The huge book was sitting on top of the log cabin quilt my grandmother had made for me when I was born. It hadn’t been there a second ago; I was sure of that. I would never have missed such an obvious, visible location.

I picked it up, ready to return the text to its place on the shelf above my desk, but something about the book seemed odd. It felt lighter than a two-thousand-page book should, and I cracked the cover open, wondering what was different about it.

There was strange, spidery handwriting all over the page.

At first, I was pissed. I know it sounds dorky, but I love Shakespeare. It helps knowing he was the greatest Green Witch in recent history, but the man had a serious way with words. I love reading
Lear
if I want to get depressed or
Midsummer
if I want to laugh my ass off. And someone had messed with my book. I don’t even dog-ear the pages of my books, let alone scribble notes in the margins, and I had no idea who would sneak into my room to deface one of my treasures. My blood started to boil at the thought, but then I looked at the page more closely.

The handwriting was spidery and golden, and the letters seemed almost fluid, like the ink wasn’t dry yet. The words didn’t stay on the page, but the text scrolled like a teleprompter. I flipped to another page: same situation. Glancing around my bedroom, I checked to make sure I was alone. As far as I could tell, I was, but given the past few days, I didn’t trust my appraisal of the situation. I considered for a moment and grabbed the flashlight off my dresser. Taking the book, I crept into my closet and shut the door.

I sat on a pair of crumpled shorts, the smell of sand and surf filling the small space. I flicked the flashlight on and opened the book. Right away the golden words began scrolling again, but this time I concentrated on the text and I was able to read the loopy writing.

“Darlena,” it began, “pay attention. Everything you read will be erased as soon as you read it.”

I paused and looked back up the page. The words were gone. I’d seen weird magical objects before, but this book took the cake. Who would use magic to write in one of my books? Mom and Dad wouldn’t bother; they’d just tell me whatever they wanted to say. Clearly, somebody didn’t want to say something out loud, and I was intrigued. I closed my eyes for a minute and willed my short-term memory to kick in.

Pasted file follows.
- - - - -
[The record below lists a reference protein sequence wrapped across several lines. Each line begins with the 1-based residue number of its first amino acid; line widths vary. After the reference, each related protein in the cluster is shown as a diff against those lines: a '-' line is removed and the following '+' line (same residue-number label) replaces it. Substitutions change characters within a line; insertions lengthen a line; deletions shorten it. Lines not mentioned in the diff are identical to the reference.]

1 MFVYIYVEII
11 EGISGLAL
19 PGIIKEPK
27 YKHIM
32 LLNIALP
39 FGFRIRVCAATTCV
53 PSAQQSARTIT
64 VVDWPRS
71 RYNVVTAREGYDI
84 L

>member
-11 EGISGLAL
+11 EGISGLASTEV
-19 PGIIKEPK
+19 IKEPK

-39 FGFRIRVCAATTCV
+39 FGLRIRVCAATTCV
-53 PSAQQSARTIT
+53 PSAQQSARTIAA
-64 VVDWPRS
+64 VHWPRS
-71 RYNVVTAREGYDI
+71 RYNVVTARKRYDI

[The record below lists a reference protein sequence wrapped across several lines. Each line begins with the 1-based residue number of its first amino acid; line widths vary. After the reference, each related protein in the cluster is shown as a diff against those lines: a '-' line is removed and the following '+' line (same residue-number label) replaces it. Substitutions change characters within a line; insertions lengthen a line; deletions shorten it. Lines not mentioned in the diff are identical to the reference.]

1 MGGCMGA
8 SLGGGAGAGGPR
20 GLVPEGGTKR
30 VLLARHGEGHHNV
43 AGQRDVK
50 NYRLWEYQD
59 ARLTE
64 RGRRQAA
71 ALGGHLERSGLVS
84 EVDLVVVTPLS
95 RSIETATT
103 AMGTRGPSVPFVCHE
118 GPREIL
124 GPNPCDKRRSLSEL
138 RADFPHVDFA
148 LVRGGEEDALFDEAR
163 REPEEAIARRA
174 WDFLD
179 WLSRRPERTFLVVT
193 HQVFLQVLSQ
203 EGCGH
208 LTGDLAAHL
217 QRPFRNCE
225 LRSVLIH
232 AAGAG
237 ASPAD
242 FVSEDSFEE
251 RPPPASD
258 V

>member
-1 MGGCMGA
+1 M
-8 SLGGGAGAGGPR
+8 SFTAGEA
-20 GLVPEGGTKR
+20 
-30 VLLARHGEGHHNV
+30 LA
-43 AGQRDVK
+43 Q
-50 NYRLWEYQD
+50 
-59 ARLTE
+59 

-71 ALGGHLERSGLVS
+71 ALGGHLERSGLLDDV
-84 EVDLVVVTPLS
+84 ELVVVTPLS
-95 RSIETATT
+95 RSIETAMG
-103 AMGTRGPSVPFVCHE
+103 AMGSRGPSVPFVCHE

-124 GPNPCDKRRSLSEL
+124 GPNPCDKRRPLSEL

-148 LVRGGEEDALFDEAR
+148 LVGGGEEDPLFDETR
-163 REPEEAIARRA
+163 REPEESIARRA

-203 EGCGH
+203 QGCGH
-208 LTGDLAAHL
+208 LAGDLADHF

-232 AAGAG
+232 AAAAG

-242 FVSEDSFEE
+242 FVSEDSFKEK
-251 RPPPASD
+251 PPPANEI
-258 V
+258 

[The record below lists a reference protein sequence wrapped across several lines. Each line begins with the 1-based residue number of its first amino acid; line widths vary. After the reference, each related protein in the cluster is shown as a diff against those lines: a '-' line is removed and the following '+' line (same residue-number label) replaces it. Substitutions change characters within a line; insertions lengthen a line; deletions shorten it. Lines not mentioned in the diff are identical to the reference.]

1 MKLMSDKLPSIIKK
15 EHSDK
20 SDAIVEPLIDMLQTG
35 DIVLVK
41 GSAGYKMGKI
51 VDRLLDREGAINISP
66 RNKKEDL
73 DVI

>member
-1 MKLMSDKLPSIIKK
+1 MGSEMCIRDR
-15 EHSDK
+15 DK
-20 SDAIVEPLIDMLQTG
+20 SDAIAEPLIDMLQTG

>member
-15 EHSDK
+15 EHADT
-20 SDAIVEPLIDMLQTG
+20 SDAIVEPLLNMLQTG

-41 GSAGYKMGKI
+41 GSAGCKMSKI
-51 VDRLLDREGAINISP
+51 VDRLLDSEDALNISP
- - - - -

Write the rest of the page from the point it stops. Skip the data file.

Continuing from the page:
I opened my eyes and looked at the book. The gold script appeared and started moving again, but more slowly than before. It was almost as if it knew I needed to take my time with this information. I leaned forward eagerly, trying to decipher the next line.

“I am not supposed to tell you any of this. Make sure you do not tell the Queen, or else things will be much worse than you can imagine.”

The ominous words vanished, and despite the threat, I relaxed. Whoever had written in my book wasn’t Hecate, which made me inclined to trust them. Right now, I’d even take Pele over Hecate. I continued reading, ignoring the tingling sensation in my arms.

“There is so much you need to know. I try not to get involved with the Reds anymore. But Helen was dedicated to me, and her failure haunts me. I’ll try to remedy that now.”

I looked up into the darkness of my clothes overhead. Helen? Who was that? And why should she matter to me? But whoever she was, she had something to do with Red magic. I gripped the book tightly; this might be my only chance to figure out how to control chaos.

I kept reading. My eyes grew wider and wider in the dim light of the flashlight, and my pulse started to race. I didn’t notice when the golden words started to blur: I had to keep reading. I had to know what I had become when I pledged to follow the Red path. And the mysterious author certainly seemed to know about that.

Two hours later, I crawled out of the closet carrying the book. There was no writing anywhere inside it. I returned the book to my shelf, glancing around to see if I was being observed. The skin on the back of my neck prickled, but I didn’t see anybody. If anyone like Hecate was watching, maybe she’d think I’d spent the afternoon doing homework. Trying to move calmly, I picked up my purse and shuffled through it. When I found my cell phone, I sent a quick text. I grabbed a pair of sunglasses to hide my haunted eyes and sauntered for the door, working hard to look casual. The book had taught me that I could never be too careful now that I was a Red.

BOOK: Daughter of Chaos
3.84Mb size Format: txt, pdf, ePub
ads